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No. 4  Steamy Arctic Events Alarm Climate Scientists

The continental U.S. had its warmest year on record in 2012, but things were unprecedentedly steamy at the top of the globe as well. And what transpired there -- from a falling snow cover, an alarming rate of melting of Greenland’s ice cap, and a melt back of Arctic sea ice -- was worrisome to climate scientists, who have long predicted that climate change would strike the Arctic faster and harder than the rest of the globe.

During the spring, snow cover across North America and Eurasia dropped to the lowest level ever seen. A few months later in July, fully 97 percent of Greenland’s ice cap -- which covers most of that enormous island -- experienced at least some surface melting. That hasn’t happened since at least the 1800s. During that same month, a glacier in northern Greenland shed a slab of ice twice as big as Manhattan Island. And finally in August, the ice that covers the Arctic Ocean melted back more than it has since satellite observations began in the 1970s, and kept on dropping right through mid-September.

But the loss of sea ice was perhaps the most startling news.

Late-summer sea ice in the Arctic Ocean has been on a downward spiral since the late 1970s, but the downward trend isn’t perfectly smooth. Some years actually see more ice than the year before, as wind patterns and ocean currents in a given summer might enhance or hold back that season’s melting. However, the long-term trend has been toward diminished summer sea ice cover. Studies have shown that this trend is due to a combination of manmade climate change and natural climate variability.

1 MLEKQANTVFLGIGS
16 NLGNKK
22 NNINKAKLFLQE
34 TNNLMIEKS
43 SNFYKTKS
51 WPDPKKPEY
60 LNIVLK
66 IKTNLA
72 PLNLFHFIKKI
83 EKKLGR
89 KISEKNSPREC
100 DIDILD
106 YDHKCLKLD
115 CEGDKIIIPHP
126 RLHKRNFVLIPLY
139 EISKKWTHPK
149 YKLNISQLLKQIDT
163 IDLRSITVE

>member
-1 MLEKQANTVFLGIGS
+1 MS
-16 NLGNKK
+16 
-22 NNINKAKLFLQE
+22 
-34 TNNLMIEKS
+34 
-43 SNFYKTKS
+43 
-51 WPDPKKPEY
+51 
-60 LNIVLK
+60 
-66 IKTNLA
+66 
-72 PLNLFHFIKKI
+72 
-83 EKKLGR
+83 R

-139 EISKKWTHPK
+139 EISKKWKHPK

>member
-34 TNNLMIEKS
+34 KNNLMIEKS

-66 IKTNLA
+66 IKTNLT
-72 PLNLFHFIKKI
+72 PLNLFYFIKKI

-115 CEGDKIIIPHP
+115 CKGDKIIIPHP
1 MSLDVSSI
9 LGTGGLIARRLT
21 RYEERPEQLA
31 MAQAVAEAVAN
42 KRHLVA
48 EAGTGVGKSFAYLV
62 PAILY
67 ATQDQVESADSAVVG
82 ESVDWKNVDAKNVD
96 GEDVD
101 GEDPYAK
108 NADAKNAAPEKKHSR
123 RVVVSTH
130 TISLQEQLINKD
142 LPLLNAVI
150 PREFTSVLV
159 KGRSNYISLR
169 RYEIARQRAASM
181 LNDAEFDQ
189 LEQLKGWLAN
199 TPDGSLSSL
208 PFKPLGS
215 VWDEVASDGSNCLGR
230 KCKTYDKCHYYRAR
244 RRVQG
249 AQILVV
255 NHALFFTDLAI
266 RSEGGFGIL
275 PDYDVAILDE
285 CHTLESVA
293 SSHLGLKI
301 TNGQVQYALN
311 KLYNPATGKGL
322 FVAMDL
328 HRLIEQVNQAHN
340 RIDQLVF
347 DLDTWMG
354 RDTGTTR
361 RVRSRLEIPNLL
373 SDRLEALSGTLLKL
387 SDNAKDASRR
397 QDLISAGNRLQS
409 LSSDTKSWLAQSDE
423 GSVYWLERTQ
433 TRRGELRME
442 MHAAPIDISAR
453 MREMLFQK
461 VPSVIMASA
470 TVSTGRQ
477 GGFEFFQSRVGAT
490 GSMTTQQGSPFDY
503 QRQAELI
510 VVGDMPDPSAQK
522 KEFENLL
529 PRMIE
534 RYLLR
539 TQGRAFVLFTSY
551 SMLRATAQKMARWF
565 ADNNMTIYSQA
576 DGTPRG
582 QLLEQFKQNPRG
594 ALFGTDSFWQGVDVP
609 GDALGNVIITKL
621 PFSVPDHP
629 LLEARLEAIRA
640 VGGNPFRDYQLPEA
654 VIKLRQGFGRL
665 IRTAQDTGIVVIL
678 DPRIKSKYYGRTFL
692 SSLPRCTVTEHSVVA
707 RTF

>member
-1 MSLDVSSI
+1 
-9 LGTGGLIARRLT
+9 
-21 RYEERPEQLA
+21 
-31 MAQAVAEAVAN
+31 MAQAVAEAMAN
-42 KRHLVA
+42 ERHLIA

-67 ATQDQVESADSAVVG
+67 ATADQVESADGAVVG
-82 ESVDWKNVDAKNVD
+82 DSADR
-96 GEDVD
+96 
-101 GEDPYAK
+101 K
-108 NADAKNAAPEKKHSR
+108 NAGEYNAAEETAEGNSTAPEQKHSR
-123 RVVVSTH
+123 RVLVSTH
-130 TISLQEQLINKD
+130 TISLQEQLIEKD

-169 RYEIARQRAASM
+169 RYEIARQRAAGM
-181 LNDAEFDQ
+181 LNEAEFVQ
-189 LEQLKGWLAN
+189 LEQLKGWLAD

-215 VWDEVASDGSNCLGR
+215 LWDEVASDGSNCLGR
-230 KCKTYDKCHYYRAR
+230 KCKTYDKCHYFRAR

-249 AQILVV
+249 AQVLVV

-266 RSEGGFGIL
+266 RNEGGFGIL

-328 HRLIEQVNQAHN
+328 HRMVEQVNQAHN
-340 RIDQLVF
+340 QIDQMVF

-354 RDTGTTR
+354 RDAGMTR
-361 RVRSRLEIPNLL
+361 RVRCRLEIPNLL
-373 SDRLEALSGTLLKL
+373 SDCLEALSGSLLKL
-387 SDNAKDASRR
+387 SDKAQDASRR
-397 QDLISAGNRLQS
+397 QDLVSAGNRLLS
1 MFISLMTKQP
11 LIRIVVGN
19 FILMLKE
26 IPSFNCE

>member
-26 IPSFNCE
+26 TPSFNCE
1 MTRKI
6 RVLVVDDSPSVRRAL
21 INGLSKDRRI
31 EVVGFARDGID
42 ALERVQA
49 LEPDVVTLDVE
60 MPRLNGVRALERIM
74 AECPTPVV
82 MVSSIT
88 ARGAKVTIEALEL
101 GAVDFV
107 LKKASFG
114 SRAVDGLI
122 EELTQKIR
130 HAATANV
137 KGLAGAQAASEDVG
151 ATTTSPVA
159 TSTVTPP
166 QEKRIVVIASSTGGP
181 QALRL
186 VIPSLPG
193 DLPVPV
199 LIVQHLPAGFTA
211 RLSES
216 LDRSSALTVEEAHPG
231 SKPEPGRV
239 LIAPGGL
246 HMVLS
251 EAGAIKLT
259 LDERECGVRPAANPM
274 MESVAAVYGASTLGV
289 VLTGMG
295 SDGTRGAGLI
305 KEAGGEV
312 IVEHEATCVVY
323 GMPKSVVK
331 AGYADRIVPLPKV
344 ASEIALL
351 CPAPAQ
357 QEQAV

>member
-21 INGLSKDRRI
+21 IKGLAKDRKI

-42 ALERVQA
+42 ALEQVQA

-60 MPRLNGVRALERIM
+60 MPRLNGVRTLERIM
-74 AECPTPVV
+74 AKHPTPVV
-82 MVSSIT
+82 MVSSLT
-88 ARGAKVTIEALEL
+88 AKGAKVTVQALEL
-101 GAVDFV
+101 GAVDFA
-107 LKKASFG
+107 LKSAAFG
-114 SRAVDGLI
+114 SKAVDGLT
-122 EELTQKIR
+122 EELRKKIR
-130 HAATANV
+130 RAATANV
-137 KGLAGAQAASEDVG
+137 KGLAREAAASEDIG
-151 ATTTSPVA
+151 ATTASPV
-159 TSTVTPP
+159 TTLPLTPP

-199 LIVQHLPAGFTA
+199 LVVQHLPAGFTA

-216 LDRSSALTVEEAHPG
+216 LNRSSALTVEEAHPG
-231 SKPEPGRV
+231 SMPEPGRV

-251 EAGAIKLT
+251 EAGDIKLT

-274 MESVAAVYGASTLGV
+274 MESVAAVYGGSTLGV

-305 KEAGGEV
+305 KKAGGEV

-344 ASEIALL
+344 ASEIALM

In 2012, ice coverage reached a new low — and not by a small amount, either. As of September 16, according to the National Snow and Ice Data Center (NSIDC), just 1.32 million square miles (2.41 million square kilometers) of ice were left floating in the Arctic Ocean, a whopping 18 percent less than the previous record of 1.61 million square miles (4.17 million square kilometers), set in 2007. The amount of sea ice that melted between March and September, the NSIDC said, would be enough to cover Canada and Texas, combined. The melt rate was so fast, in fact, that the old record was shattered weeks before the new low was reached.

Graphic showing how thick multiyear ice is being replaced by thin, first-year ice.
Click on the image for a larger version. Credit: NSIDC. 

NSIDC scientist Julienne Stroeve told Climate Central that’s especially significant because “the 2007 minimum was, in large part, driven by [unusual weather patterns], and this summer we shattered the 2007 minimum under more normal summer circulation patterns.”

It’s all consistent, however, with scientists’ understanding of the role sea ice plays in the Arctic Ocean and the global climate. When it’s there, the ice’s bright, white surface reflects sunlight back into space. When it melts, the darker sea water it exposes absorbs more of that light, heating the ocean and the air above. When the ice refreezes in the fall and winter, it’s thinner, and prone to melting even more easily in future seasons, exposing even more water and setting up a feedback loop that could leave the Arctic Ocean seasonally ice-free by later this century. Computer models predict this may occur by 2050, and some scientists think it will happen even earlier.